The first section of the race route was through a bit of Stanley Park and finally we were able to gain a slight momentum as the first toilets and water stations approached and the least experienced runners made stops. Down Beach Avenue it became a little easier, consequently, but then most people stopped running once again so as to walk up the hill toward Burrard Bridge. The bridge itself wasn’t too bad nor was Burrard Street after that and by now the sun was out so Vancouver was looking more cheerful. The longest stretch was down 2nd/6th Avenue and for a while there, it looked like we were getting into a jam ahead, as we could see the mass of runners and walkers ahead of us. Finally, the last bit was over the Cambie Bridge and into the BC Place Stadium area where the finish line was located. A good course, but I felt I really could have run faster had it not been for the walkers blocking our path.
The results were as follows: I finished the 10 kilometres in 1:08:34 at a pace of 6:51. It was almost a personal best, but not quite, as I managed to complete the 10K run in Jericho Park on 30 March 2014 17 seconds faster. Once again, I blame it on the walkers who disregarded the rules to move off to the right and let runners pass them on the left. I came 18,524th out of 43,106 participants, 7,864th out of 23,762 females and 444th out of 1,831 females in my 5-year age group. I even beat by eight and a half minutes the time of a high school classmate of mine who was always more sporty than I back in the day and had run this particular race a few times before, whereas it was my first time. Needless to say, I was happy about that!
Exactly one week later, on 4 May, I proudly completed my first marathon race, the BMO Vancouver marathon (42.2 kilometres), despite it being a miserable, wet day! Imagine how well I might have done, had it been sunny and dry! Definitely not my fastest race, because at about kilometre 23 I had to start walking due to knee pain. I did not get first aid until reaching kilometre 30 something in Stanley Park. Once a nurse had taped and bound my knee, and her colleague had supplied me with a bottle of water, a banana and a space blanket, I was then able to hop along the route à la Terry Fox for a while. At the next First Aid station, a couple of kilometres on, I was able to get an Ibuprofen to alleviate the swelling and, more importantly, the pain so that after the medicine kicked in I did manage to start running again for the last few kilometres. Two guys on bicycles doing the sweep kept me company for a while, but had they told me that there were three Japanese runners just ahead of me, I might have made the extra effort to run past them.
Nonetheless, the important thing is I did make it through the finish line before the deadline and many people never managed to do that. However, like I told the First Aid guys, I was determined to finish and finish it I did. Here are a few statistics for those of you who like them. I came 3,774th out of 4,934 full marathon participants, but I also finished the half way point (a half marathon i.e. 21.1 km) at a Personal Best time of 2:52.51 (despite the time wasted at 2 toilet stops). My chip time and pace time were seriously compromised due to my knee pain, but I will state that in the full marathon, I came 1,623rd out of 2,118 females, and 138th out of 185 females in my 5-year age group. And I only started running 13 months ago! It only goes to show that if you want to achieve something personally and you train for it, then you can! I can also tick this goal off my bucket list!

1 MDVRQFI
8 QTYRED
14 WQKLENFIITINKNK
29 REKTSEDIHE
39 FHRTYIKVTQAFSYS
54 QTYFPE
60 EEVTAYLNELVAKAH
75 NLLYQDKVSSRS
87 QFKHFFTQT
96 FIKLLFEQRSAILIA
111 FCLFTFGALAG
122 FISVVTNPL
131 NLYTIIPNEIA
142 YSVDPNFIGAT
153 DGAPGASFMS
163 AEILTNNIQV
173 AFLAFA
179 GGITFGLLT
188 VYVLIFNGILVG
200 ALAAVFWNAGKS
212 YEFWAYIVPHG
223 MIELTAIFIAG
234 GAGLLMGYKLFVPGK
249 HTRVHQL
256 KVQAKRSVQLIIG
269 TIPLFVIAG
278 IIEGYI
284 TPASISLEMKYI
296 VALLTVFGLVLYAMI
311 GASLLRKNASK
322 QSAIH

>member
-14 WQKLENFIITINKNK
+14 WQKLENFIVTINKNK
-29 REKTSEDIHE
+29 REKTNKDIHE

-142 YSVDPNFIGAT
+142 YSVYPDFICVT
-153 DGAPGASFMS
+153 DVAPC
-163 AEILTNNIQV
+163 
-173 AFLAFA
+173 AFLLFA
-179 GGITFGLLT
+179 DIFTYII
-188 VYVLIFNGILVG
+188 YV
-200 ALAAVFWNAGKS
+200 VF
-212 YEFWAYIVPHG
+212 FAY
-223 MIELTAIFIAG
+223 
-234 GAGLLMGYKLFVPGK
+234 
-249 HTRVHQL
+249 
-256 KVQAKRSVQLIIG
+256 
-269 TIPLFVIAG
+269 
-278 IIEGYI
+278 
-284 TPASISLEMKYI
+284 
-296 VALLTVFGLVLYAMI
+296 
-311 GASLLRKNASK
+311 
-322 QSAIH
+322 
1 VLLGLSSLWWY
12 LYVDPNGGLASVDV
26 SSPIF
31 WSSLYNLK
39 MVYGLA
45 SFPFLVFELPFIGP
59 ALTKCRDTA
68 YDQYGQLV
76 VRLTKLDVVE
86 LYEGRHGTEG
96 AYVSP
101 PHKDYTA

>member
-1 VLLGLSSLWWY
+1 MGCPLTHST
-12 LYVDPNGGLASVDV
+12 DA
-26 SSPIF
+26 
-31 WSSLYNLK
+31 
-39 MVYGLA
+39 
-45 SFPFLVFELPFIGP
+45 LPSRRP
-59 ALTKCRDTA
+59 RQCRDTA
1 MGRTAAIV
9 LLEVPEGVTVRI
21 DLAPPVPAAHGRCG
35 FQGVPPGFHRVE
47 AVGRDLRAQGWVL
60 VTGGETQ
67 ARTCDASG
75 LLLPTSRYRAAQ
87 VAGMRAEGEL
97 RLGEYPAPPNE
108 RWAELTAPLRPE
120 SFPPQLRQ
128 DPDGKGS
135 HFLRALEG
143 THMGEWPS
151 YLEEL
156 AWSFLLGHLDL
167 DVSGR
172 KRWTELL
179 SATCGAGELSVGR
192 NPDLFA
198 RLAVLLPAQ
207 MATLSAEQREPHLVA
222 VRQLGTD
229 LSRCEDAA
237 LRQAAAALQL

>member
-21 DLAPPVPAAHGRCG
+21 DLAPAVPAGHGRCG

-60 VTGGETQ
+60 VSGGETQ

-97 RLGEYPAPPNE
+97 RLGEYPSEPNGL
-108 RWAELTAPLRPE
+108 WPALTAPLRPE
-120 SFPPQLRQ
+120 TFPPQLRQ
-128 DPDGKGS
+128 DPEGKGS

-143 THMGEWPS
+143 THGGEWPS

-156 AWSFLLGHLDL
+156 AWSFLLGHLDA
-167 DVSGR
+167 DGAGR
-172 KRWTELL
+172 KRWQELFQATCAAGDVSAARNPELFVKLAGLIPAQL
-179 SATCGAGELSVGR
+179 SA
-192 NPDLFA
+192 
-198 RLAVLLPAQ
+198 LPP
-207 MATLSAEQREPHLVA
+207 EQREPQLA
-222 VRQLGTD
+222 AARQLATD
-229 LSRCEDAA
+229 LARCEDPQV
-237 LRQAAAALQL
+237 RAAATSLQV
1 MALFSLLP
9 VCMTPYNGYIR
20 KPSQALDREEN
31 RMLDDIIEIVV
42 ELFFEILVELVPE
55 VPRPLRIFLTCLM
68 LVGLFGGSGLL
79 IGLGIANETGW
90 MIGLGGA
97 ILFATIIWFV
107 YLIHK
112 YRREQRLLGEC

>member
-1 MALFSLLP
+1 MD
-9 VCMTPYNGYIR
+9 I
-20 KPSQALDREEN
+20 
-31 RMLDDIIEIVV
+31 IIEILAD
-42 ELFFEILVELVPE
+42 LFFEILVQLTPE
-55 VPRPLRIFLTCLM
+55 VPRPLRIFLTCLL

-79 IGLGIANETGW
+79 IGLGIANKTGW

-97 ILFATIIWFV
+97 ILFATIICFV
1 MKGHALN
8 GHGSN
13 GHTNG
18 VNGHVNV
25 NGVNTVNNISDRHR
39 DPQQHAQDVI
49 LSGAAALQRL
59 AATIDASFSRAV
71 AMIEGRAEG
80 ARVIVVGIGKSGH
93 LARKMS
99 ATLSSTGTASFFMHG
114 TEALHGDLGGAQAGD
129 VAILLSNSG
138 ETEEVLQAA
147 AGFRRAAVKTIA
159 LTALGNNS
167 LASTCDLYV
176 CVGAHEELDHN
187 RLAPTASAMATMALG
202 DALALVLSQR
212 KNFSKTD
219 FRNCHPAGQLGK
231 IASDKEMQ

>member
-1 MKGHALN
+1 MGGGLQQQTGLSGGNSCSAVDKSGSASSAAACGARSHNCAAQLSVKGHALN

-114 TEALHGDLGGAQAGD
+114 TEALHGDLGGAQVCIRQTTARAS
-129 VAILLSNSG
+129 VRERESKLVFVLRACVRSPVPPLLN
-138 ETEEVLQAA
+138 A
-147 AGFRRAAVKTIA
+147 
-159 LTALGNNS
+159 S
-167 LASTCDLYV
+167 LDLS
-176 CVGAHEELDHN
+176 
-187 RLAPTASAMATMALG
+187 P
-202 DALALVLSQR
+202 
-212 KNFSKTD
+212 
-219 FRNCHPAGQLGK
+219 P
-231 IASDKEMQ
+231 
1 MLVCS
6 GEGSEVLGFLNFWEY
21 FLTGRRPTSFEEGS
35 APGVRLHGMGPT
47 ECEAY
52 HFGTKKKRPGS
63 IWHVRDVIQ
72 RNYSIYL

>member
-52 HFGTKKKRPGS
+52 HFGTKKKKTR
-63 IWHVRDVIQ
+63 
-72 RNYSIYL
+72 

In the first photo below, I am waiting in the last corral to approach the start line. Hopefully, you’ll get an idea of just how wet it was … and the rain continued throughout the day! The other photo shows the finisher medal, the souvenir t-shirt, the sponsor’s gloves, the bandage that was wrapped around my left knee during the last few kms around Stanley Park and an example of power gels that were handed out during the course after about the 15th km, along with copious cups of water.
The charities gaining from this race are as follows: Down Syndrome Research Foundation, Ronald McDonald House British Columbia, Canuck Place Children’s Hospice, Habitat for Humanity Greater Vancouver and Leukemia & Lymphoma Society.
Not sure how my knee would manage future races, I nonetheless went ahead and ran a shorter 8K race on 25 May 2014 in the Kerrisdale area of Vancouver. The purpose of the Oasis Shaughnessy 8K run, which went along a double loop through the hilly part of Shaughnessy, and started and ended at the Kerrisdale Arena at West 41st Avenue and West Boulevard, was to support the BC Epilepsy Society. BC’s Lieutenant Governor, Judith Guichon, was on hand to congratulate the runners. There was a constant drizzle accompanying us throughout the race, but it was not as bad as 4 weeks ago and manageable. The course was well marked and the downhill section at the end helped me achieve another personal best for an 8K time of 00:55:22 beating my 8K run of 23 March (9 weeks earlier) by 2 minutes and 36 seconds. With less participants to compete against, I placed 221st out of 260 over all, 99th out of 127 females and 11th out of 14 females in my 5-year age group. My knee? Yes it was sore, but I pushed through nonetheless, and I might take an Ibuprofen before my next race (a 10K at UBC) on 13 June as a preventative medicine.